P
P In equations (1) and (2), multiplication (×) and addition (⊕) are of two h/2 bit polynomials. For example, if h=8, then a minimum sized codeword (with k=4) comprises a four bit message (Q When the data and parity symbols are expanded into their binary polynomial representations, equation (1) becomes: ##EQU2## and equation (2) becomes: ##EQU3## In equations (1) and (3), the modulus M is a primitive polynomial of degree h/2 (e.g. h=8, M=x The inventive Weighted Sum Codes are used in accordance with the present invention as follows. At a transmitter, a k-bit message Q comprised of h/2-bit symbols Q The Weighted Sum Codes of the present invention have some extremely desirable error detection characteristics. The Weighted Sum Codes have the same distance (d) and burst error protection (b) as CRC. The inventive Weighted Sum Codes have a smaller but still acceptable maximum error detection block size. Specifically in CRC: d=4 b=h k=2 In the Weighted Sum Codes of the present invention: d=4 b=h k=(h/2)×(2 Moreover, the inventive Weighted Sum Codes are easy to implement in both software and hardware and have the ability to process data in any order. FIG. 1 schematically illustrates a communication system. FIG. 2 and FIG. 3 are tables which provide binary representations for various quantities used in the transmission of messages that are coded for error protection. FIG. 4 illustrates a program for calculating a bottom half parity symbol P FIG. 5 illustrates a program for calculating a top half parity symbol P FIG. 6 illustrates a program for calculating a top half parity symbol P FIG. 7 illustrates a circuit for determining parity symbols P FIG. 8 illustrates a circuit for determining parity symbols P Two examples of the Weighted Sum Codes of the present invention known as WSC-1 and WSC-2, are provided below, A) WSC-1 The WSC-1 error detection code uses weights defined by
W
W Therefore from equations (1) and (5)
P P WSC-1 uses equations (6) and (2) to generate the parity symbols P
P
P
P and
P
P
P Therefore, the transmitted redundant codeword is by R=Q,P B) WSC-2 The WSC-2 error detection code uses weights defined by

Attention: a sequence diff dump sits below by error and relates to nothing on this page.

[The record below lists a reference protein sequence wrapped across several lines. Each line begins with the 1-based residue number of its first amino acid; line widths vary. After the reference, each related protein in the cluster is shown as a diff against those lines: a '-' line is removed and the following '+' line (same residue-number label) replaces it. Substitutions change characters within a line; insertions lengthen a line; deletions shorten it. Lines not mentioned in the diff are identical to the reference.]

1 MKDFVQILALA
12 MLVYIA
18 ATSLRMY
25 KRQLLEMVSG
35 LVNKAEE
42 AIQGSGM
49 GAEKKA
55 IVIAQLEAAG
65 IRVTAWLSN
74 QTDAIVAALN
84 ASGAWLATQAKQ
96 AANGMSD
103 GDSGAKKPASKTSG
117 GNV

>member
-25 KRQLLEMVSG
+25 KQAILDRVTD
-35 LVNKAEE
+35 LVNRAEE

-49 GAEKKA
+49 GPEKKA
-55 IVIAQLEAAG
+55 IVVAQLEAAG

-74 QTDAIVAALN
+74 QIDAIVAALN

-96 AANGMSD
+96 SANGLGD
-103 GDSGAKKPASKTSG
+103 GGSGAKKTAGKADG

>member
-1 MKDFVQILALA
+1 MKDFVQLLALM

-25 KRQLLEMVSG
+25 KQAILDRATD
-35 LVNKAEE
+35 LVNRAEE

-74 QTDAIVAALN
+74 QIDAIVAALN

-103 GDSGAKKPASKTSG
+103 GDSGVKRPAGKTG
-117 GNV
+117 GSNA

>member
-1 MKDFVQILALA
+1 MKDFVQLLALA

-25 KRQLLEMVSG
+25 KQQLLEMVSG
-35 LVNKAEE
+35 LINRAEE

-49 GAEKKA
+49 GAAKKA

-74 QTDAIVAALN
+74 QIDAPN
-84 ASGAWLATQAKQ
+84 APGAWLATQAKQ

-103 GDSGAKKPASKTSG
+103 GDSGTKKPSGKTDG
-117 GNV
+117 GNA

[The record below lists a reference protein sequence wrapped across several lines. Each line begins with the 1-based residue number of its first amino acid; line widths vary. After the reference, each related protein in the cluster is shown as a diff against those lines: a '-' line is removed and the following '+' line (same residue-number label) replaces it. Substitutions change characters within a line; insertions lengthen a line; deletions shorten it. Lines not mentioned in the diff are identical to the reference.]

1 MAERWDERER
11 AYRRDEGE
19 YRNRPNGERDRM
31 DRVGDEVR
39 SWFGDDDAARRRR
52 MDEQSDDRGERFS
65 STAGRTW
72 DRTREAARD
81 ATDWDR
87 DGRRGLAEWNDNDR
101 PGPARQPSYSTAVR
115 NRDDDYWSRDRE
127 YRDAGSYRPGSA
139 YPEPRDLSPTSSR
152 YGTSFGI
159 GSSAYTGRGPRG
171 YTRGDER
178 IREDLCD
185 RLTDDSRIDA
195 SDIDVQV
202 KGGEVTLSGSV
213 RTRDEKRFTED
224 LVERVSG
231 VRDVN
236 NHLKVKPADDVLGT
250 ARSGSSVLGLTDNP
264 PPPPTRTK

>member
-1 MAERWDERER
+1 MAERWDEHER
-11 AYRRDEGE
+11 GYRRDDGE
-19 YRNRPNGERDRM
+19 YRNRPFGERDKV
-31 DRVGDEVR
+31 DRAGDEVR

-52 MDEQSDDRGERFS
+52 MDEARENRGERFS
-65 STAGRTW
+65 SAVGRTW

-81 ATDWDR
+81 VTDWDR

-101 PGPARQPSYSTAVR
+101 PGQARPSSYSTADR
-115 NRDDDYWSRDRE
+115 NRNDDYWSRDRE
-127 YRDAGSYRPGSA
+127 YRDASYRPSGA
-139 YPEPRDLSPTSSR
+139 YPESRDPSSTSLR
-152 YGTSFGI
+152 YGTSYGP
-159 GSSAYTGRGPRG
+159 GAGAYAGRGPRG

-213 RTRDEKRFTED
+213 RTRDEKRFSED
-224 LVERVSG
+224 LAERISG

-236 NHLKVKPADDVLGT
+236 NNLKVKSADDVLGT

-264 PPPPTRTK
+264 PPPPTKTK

W where [i+2] means the polynomial representation of the integer [i+2], i.e. ##EQU4## Using equation (9) and equation (1), the parity symbol P
P The parity symbol P For example, with h=8 and M=x
P
P
P and
P
P
P The transmitted redundant codeword R=Q,P C) Software Implementation The Weighted Sum Codes of the present invention may in particular cases be implemented in software or hardware. An illustrative software implementation is considered first. A program in pseudocode for calculating P In each clock cycle, the program of FIG. 4 takes a symbol of data Q FIG. 5 illustrates a program for determining P
((. . . ((((Q.sub.(2k/h)-1) ×x)⊕Q The program of FIG. 5 implements equation (13). The program starts with the most significant symbol of data Q.sub.(2k/h-1) and works down. In the worst case, the main loop (lines 4-7) has two adds, a multiply by two, a logical AND, and a test. The program of FIG. 5 is illustrated below using the above-described example where h=8, M=x initially:
P i=3:
P i=2:
P i=1:
P i=0:
P FIG. 6 illustrates a program for determining P Preferably, when a software implementation of the inventive Weighted Sum Codes is used, the programs for determining P D) Hardware Implementation Instead of using a microprocessor at the transmitter and receiver to determine P FIG. 7 illustrates a circuit 10 for determining P The circuit 10 comprises a first circuit 12 for determining P The circuit 10 also includes a multiplexer 20. The multiplexer has three inputs labeled P The circuit 14 for determining P The circuit 12 for determining P FIG. 8 illustrates a circuit for determining P The circuit 50 of FIG. 8 comprises a circuit 12 for calculating P In short, a new set of error detection codes has been disclosed. The error detection codes are used to detect errors in data transmitted over a communication channel. The new error detection codes have strong error detection capabilities as well as significant implementation advantages. Finally, the above described embodiments of the invention are intended to be illustrative only. Numerous alternative embodiments may be devised by those skilled in the art without departing from the spirit and scope of the following claims. Patent Citations